Madeleine's research focuses on the application of biomolecular methods to archaeological material to explore the inception, timing and spread of food production in ancient Africa. Her current project investigates the emergence of dairying in Africa using the proteomic analysis of dental calculus and stable isotope analysis of human and faunal fossil remains. By using a multidisciplinary approach her research investigates the role of dairying in shaping the genetic, linguistic, and economic landscape of Africa in recent millennia.
Madeleine received her BSc in Archaeology from University College London and her MSc in Bioarchaeology from the University of York. Her MSc thesis, "The Queen's Chapel of the Savoy: A dietary reconstruction of a British post-medieval population using stable isotope analysis", explored the diet of a London population associated with a medieval hospital, military infirmary, prison and barracks.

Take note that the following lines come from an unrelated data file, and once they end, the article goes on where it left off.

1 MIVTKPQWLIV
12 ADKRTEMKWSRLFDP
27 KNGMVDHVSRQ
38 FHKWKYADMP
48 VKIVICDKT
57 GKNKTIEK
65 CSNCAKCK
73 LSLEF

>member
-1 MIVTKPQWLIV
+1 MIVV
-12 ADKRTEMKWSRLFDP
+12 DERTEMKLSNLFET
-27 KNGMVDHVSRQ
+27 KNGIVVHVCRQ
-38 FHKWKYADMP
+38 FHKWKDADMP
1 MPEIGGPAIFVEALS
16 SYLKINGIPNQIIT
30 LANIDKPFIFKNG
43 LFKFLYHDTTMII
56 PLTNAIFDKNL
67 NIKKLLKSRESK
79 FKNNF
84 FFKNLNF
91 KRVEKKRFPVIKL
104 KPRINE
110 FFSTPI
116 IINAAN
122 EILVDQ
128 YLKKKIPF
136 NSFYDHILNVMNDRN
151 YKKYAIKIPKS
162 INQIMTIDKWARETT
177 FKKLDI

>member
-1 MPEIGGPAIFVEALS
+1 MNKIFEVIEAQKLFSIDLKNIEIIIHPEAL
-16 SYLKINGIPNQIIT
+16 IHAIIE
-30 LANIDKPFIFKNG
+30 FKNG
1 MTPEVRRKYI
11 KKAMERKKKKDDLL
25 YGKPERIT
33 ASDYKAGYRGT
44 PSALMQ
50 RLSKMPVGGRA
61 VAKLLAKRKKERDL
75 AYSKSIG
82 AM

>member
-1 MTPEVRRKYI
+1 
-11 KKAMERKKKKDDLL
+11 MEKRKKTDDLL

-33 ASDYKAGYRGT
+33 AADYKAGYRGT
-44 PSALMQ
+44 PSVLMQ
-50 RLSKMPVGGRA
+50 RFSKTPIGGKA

Current Project: The Origins of Dairying in Ancient Africa
Bleasdale, M., Ponce, P., Radini, A., Wilson, AS., Doherty, S., Daley, P., Brown, C., Spindler, L., Sibun, L., Speller, C., Alexander, MM. 2019. Multidisciplinary investigations of the diets of two Post-Medieval populations from London using stable isotopes and microdebris analysis. Archaeological and Anthropological Sciences https://doi.org/10.1007/s12520-019-00910-8